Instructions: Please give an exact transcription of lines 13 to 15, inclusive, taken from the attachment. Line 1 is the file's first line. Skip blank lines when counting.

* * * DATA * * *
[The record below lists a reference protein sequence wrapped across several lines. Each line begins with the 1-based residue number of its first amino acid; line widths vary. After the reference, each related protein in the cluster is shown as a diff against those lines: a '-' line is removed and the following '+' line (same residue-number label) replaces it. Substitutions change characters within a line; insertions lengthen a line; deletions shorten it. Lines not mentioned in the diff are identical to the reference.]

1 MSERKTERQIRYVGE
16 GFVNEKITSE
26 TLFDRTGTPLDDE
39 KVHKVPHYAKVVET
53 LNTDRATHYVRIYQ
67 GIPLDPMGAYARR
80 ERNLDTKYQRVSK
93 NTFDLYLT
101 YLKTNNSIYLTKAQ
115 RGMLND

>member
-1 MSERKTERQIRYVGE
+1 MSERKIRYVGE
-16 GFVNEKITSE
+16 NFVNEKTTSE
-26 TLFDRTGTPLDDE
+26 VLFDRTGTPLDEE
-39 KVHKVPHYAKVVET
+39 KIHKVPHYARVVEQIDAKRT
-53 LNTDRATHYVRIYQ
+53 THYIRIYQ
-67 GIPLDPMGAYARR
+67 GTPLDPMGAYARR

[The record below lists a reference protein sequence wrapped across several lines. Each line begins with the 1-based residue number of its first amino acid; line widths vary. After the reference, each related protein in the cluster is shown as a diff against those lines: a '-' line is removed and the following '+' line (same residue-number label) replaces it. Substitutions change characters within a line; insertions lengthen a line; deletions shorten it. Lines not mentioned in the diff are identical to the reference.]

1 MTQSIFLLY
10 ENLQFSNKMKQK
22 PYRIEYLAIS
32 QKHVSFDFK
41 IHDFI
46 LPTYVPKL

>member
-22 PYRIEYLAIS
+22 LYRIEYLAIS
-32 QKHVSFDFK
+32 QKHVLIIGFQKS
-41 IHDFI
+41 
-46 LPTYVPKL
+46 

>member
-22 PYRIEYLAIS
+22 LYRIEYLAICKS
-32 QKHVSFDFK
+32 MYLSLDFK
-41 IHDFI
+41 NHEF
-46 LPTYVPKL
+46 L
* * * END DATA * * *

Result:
-1 MSERKTERQIRYVGE
+1 MSERKIRYVGE
-16 GFVNEKITSE